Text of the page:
The United States of America known as the United States or America, is a country composed of 50 states, a federal district, five major self-governing territories, various possessions. At 3.8 million square miles, the United States is the world's third or fourth largest country by total area and is smaller than the entire continent of Europe's 3.9 million square miles. With a population of over 327 million people, the U. S. is the third most populous country. The capital is Washington, D. C. and the largest city by population is New York City. Forty-eight states and the capital's federal district are contiguous in North America between Canada and Mexico; the State of Alaska is in the northwest corner of North America, bordered by Canada to the east and across the Bering Strait from Russia to the west. The State of Hawaii is an archipelago in the mid-Pacific Ocean; the U. S. territories are scattered about the Pacific Ocean and the Caribbean Sea, stretching across nine official time zones. The diverse geography and wildlife of the United States make it one of the world's 17 megadiverse countries.
Paleo-Indians migrated from Siberia to the North American mainland at least 12,000 years ago. European colonization began in the 16th century; the United States emerged from the thirteen British colonies established along the East Coast. Numerous disputes between Great Britain and the colonies following the French and Indian War led to the American Revolution, which began in 1775, the subsequent Declaration of Independence in 1776; the war ended in 1783 with the United States becoming the first country to gain independence from a European power. The current constitution was adopted in 1788, with the first ten amendments, collectively named the Bill of Rights, being ratified in 1791 to guarantee many fundamental civil liberties; the United States embarked on a vigorous expansion across North America throughout the 19th century, acquiring new territories, displacing Native American tribes, admitting new states until it spanned the continent by 1848. During the second half of the 19th century, the Civil War led to the abolition of slavery.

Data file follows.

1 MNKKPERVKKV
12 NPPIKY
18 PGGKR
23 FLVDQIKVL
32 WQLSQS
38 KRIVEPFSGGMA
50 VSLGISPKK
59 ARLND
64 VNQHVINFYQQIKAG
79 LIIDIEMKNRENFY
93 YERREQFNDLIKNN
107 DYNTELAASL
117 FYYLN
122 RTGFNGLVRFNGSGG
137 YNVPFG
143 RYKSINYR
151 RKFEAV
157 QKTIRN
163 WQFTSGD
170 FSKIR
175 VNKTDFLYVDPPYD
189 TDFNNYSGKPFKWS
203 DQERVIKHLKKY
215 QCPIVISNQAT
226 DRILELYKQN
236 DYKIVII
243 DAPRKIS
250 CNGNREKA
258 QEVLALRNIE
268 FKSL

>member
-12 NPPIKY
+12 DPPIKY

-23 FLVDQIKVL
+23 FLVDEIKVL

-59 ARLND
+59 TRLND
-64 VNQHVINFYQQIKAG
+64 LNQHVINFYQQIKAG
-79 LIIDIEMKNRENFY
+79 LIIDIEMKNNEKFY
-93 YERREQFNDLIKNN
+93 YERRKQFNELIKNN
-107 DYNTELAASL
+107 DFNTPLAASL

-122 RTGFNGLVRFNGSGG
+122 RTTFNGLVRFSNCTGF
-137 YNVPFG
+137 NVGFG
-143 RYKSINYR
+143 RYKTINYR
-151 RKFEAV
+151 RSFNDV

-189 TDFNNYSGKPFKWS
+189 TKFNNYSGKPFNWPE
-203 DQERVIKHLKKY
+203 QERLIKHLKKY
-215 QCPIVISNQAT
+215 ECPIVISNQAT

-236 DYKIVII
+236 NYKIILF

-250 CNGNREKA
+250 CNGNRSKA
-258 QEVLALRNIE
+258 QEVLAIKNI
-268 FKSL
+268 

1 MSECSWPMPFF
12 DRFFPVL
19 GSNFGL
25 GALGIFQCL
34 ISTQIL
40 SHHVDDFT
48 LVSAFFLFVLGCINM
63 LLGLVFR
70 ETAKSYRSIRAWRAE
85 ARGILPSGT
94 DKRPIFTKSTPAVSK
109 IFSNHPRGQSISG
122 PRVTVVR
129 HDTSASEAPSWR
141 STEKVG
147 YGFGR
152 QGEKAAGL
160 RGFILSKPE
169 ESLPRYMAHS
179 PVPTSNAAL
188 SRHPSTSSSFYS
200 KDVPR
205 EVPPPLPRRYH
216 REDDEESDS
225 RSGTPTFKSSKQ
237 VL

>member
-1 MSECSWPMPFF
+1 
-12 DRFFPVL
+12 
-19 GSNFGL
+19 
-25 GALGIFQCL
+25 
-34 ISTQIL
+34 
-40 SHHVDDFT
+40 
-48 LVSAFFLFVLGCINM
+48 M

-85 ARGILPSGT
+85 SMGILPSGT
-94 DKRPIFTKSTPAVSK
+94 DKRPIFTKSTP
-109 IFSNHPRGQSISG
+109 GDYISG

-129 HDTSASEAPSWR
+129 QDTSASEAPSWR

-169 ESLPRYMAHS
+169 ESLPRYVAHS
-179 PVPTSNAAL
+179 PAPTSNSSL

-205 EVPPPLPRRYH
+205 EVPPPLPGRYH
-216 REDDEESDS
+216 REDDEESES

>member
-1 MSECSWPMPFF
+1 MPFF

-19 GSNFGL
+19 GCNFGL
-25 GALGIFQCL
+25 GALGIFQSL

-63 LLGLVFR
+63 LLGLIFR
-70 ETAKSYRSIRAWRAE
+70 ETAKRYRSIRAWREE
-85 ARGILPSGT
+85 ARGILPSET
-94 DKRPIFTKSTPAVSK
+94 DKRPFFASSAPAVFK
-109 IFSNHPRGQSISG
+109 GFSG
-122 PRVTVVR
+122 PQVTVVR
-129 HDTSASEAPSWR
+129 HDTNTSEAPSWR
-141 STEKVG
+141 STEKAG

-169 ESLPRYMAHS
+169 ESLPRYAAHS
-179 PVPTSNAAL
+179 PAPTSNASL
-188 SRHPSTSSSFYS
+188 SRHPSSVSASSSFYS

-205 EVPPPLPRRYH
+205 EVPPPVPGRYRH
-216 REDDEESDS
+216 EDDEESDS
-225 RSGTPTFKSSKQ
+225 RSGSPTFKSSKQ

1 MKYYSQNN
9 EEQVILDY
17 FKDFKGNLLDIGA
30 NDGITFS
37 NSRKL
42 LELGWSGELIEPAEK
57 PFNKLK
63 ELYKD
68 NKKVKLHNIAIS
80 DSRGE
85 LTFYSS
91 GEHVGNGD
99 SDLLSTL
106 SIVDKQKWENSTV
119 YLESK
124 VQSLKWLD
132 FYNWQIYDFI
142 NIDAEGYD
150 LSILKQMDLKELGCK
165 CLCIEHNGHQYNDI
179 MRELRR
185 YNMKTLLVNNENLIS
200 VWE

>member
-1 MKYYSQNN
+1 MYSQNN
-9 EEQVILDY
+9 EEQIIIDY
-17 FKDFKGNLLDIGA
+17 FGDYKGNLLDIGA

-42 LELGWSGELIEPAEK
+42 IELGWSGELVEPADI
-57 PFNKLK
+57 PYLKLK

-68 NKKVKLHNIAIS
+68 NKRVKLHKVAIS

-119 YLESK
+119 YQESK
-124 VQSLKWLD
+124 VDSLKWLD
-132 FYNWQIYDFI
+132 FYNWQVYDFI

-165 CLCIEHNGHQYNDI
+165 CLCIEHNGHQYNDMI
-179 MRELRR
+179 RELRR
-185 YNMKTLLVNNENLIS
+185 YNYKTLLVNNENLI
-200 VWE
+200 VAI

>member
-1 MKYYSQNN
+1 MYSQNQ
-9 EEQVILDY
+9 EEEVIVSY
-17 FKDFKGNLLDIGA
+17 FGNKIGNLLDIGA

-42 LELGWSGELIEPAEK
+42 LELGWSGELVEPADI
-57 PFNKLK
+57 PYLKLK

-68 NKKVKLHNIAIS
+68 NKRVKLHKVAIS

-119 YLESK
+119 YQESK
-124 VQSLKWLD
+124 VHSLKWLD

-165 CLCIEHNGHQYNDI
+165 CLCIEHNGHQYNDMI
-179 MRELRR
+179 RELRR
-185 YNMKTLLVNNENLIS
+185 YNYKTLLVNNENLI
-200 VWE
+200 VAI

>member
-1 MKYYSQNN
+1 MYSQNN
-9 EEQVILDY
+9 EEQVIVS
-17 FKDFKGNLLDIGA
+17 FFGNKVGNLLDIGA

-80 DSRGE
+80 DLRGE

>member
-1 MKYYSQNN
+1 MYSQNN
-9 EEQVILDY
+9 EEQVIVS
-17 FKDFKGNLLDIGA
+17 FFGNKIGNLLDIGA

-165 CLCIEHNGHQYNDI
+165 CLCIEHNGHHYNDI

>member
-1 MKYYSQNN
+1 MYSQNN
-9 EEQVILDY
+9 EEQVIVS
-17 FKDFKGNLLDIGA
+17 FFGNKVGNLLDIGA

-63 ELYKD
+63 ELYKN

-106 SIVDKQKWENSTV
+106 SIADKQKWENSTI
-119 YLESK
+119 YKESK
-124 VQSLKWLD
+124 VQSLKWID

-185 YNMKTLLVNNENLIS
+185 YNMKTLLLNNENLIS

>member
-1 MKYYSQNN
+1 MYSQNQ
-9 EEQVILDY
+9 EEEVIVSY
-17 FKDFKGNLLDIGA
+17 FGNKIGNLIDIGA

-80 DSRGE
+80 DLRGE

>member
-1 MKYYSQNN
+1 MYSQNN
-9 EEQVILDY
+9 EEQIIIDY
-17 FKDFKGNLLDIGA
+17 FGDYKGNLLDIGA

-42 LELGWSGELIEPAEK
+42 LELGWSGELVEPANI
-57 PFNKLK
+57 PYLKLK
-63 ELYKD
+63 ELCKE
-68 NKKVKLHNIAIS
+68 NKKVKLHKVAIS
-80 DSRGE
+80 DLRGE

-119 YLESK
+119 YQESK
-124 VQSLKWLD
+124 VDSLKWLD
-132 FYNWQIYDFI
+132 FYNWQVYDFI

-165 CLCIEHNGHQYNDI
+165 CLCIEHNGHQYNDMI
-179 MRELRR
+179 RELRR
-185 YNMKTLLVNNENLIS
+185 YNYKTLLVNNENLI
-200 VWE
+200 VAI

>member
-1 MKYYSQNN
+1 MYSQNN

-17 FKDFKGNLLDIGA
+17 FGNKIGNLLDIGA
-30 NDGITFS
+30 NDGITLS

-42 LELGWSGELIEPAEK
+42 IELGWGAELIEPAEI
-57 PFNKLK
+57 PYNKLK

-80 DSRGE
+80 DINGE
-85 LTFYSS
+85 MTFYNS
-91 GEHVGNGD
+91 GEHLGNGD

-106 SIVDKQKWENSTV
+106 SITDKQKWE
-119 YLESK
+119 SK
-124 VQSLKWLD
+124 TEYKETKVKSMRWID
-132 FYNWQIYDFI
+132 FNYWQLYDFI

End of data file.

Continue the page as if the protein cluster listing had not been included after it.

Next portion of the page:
By the end of the century, the United States had extended into the Pacific Ocean, its economy, driven in large part by the Industrial Revolution, began to soar. The Spanish–American War and World War I confirmed the country's status as a global military power; the United States emerged from World War II as a global superpower, the first country to develop nuclear weapons, the only country to use them in warfare, a permanent member of the United Nations Security Council. Sweeping civil rights legislation, notably the Civil Rights Act of 1964, the Voting Rights Act of 1965 and the Fair Housing Act of 1968, outlawed discrimination based on race or color. During the Cold War, the United States and the Soviet Union competed in the Space Race, culminating with the 1969 U. S. Moon landing; the end of the Cold War and the collapse of the Soviet Union in 1991 left the United States as the world's sole superpower. The United States is the world's oldest surviving federation, it is a representative democracy.